Interactions between parents/carers of pre-school children and pharmacy staff when buying non-prescription medicines

Helen F. Boardman, Nicola J. Gray, B. Sue Symonds

Research output: Contribution to journalArticlepeer-review

3 Citations (Scopus)

Abstract

Objective Little is known about the interactions between pharmacy staff and parents/carers who buy nonprescription medicines for children. Responsibility for choice and administration of children's medicines falls to the parent/ carer. Pharmacy advice should support safe and effective use of medicines for children. This paper explores the interactions between pharmacy staff and purchasers of children's medicines, in terms of questioning and advice giving. Setting Thirty-nine community pharmacies across four Primary Care Trusts (PCTs) in England. Methods A self-completion survey and a subset of semistructured telephone interviews were undertaken with parents/carers buying oral medicines for children aged 0-4 years. Main outcome measure Frequency and type of questioning and advice given by pharmacy staff to parents purchasing nonprescription medicines. Results One hundred and thirty-four surveys and thirtyfour interviews were completed: most participants were 25-44 year-old women. The majority (85%) reported being questioned, most often by medicines counter assistants, to establish the safety and suitability of the medicine. Three key questions (whether the medicine had been used before, the age of the child, and concurrent medicines), however, were not always asked. Interviews revealed self-perceptions of 'expert' and 'novice' users, depending on experience with the medicine purchased. This seemed to affect their perception of their need for questioning and advice from pharmacy staff. Conclusion Interactions in the pharmacy involving the purchase of medicines for young children are varied with regard to questioning and advice given. This study has found that key questions are not always asked before a medicine is sold, and advice about using the medicine was given in just over one-third of encounters. Parents/carers also identified a range of additional information they would like to have received with their medicine: there was, however, no clear pattern to the type of information they would like. Parents reflected on the questioning and advice in terms of their self-perception of expertise with the medicine. Both pharmacists and their assistants should adopt a flexible questioning approach based on parents/ carers' advice and information needs that respects expertise, but does not assume it.Objective Little is known about the interactions between pharmacy staff and parents/carers who buy nonprescription medicines for children. Responsibility for choice and administration of children's medicines falls to the parent/ carer. Pharmacy advice should support safe and effective use of medicines for children. This paper explores the interactions between pharmacy staff and purchasers of children's medicines, in terms of questioning and advice giving. Setting Thirty-nine community pharmacies across four Primary Care Trusts (PCTs) in England. Methods A self-completion survey and a subset of semistructured telephone interviews were undertaken with parents/carers buying oral medicines for children aged 0-4 years. Main outcome measure Frequency and type of questioning and advice given by pharmacy staff to parents purchasing nonprescription medicines. Results One hundred and thirty-four surveys and thirtyfour interviews were completed: most participants were 25-44 year-old women. The majority (85%) reported being questioned, most often by medicines counter assistants, to establish the safety and suitability of the medicine. Three key questions (whether the medicine had been used before, the age of the child, and concurrent medicines), however, were not always asked. Interviews revealed self-perceptions of 'expert' and 'novice' users, depending on experience with the medicine purchased. This seemed to affect their perception of their need for questioning and advice from pharmacy staff. Conclusion Interactions in the pharmacy involving the purchase of medicines for young children are varied with regard to questioning and advice given. This study has found that key questions are not always asked before a medicine is sold, and advice about using the medicine was given in just over one-third of encounters. Parents/carers also identified a range of additional information they would like to have received with their medicine: there was, however, no clear pattern to the type of information they would like. Parents reflected on the questioning and advice in terms of their self-perception of expertise with the medicine. Both pharmacists and their assistants should adopt a flexible questioning approach based on parents/ carers' advice and information needs that respects expertise, but does not assume it.Objective Little is known about the interactions between pharmacy staff and parents/carers who buy nonprescription medicines for children. Responsibility for choice and administration of children's medicines falls to the parent/ carer. Pharmacy advice should support safe and effective use of medicines for children. This paper explores the interactions between pharmacy staff and purchasers of children's medicines, in terms of questioning and advice giving. Setting Thirty-nine community pharmacies across four Primary Care Trusts (PCTs) in England. Methods A self-completion survey and a subset of semistructured telephone interviews were undertaken with parents/carers buying oral medicines for children aged 0-4 years. Main outcome measure Frequency and type of questioning and advice given by pharmacy staff to parents purchasing nonprescription medicines. Results One hundred and thirty-four surveys and thirtyfour interviews were completed: most participants were 25-44 year-old women. The majority (85%) reported being questioned, most often by medicines counter assistants, to establish the safety and suitability of the medicine. Three key questions (whether the medicine had been used before, the age of the child, and concurrent medicines), however, were not always asked. Interviews revealed self-perceptions of 'expert' and 'novice' users, depending on experience with the medicine purchased. This seemed to affect their perception of their need for questioning and advice from pharmacy staff. Conclusion Interactions in the pharmacy involving the purchase of medicines for young children are varied with regard to questioning and advice given. This study has found that key questions are not always asked before a medicine is sold, and advice about using the medicine was given in just over one-third of encounters. Parents/carers also identified a range of additional information they would like to have received with their medicine: there was, however, no clear pattern to the type of information they would like. Parents reflected on the questioning and advice in terms of their self-perception of expertise with the medicine. Both pharmacists and their assistants should adopt a flexible questioning approach based on parents/ carers' advice and information needs that respects expertise, but does not assume it.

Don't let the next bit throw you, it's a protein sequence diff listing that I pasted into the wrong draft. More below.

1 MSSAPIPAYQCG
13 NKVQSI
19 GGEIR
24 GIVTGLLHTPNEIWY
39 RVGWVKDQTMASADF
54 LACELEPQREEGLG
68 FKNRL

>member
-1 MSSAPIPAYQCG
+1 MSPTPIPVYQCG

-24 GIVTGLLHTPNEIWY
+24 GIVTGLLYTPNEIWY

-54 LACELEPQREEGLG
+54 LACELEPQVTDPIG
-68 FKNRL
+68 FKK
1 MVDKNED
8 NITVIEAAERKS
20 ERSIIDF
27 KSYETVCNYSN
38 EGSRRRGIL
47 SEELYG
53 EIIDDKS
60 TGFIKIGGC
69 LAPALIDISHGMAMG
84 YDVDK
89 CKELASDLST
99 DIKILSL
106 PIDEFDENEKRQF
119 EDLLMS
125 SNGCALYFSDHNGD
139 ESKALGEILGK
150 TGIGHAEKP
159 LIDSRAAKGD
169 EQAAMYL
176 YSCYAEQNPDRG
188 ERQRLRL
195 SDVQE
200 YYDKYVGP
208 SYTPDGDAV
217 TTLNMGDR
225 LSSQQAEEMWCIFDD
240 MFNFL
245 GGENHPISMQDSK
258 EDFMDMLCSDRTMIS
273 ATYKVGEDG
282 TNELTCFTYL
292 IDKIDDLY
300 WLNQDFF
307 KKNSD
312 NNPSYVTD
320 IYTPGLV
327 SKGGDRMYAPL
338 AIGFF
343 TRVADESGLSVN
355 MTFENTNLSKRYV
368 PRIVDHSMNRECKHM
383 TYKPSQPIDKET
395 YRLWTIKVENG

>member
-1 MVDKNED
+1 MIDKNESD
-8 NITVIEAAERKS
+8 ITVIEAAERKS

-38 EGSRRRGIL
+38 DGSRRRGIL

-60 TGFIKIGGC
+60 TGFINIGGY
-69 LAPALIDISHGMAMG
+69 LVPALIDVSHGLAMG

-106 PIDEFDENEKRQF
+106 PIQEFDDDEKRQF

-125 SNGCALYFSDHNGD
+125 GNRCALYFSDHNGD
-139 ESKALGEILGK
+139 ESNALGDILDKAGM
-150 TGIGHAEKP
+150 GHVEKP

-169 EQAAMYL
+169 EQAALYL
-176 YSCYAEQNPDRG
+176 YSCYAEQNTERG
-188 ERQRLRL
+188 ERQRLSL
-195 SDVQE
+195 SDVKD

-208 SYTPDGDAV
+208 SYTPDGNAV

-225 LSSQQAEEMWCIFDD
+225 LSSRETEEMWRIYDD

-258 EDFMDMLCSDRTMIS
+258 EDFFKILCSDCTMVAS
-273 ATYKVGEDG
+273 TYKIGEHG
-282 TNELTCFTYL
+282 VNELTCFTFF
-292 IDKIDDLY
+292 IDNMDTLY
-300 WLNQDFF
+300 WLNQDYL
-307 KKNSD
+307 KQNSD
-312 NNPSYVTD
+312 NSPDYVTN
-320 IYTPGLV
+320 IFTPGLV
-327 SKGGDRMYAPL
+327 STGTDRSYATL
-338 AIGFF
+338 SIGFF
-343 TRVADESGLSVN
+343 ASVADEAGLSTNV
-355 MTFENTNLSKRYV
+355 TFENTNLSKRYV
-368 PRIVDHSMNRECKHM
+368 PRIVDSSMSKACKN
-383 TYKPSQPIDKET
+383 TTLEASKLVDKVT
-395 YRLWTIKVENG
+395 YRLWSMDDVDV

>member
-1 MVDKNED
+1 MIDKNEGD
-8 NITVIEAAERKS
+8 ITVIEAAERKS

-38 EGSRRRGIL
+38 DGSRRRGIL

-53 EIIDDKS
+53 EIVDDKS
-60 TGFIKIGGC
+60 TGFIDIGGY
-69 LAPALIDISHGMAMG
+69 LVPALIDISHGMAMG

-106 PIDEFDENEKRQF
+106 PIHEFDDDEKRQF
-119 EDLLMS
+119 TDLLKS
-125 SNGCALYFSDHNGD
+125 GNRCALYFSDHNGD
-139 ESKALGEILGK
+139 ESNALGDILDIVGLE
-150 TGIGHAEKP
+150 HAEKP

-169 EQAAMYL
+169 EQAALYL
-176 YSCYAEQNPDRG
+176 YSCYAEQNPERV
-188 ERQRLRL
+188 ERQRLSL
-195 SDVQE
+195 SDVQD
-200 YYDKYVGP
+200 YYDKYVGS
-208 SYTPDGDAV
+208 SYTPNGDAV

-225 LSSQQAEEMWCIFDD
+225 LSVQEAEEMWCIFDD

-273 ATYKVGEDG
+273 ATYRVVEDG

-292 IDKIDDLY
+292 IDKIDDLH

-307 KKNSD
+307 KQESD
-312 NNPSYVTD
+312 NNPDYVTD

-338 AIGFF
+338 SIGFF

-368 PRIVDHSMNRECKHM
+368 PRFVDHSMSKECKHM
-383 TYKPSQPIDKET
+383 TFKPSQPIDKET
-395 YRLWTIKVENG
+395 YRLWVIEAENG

Original languageEnglish
Article number832
Pages (from-to)832-841
Number of pages10
JournalInternational Journal of Clinical Pharmacy
Volume33
Issue number5
Early online date20 Aug 2011
DOIs
Publication statusPublished - 1 Oct 2011
Externally publishedYes

Fingerprint Dive into the research topics of 'Interactions between parents/carers of pre-school children and pharmacy staff when buying non-prescription medicines'. Together they form a unique fingerprint.

Cite this